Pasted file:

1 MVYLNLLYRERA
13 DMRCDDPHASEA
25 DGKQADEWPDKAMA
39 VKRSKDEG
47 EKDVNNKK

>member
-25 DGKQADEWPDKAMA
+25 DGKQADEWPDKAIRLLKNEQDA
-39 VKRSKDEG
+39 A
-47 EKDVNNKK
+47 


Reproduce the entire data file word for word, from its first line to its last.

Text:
1 MVYLNLLYRERA
13 DMRCDDPHASEA
25 DGKQADEWPDKAMA
39 VKRSKDEG
47 EKDVNNKK

>member
-25 DGKQADEWPDKAMA
+25 DGKQADEWPDKAIRLLKNEQDA
-39 VKRSKDEG
+39 A
-47 EKDVNNKK
+47 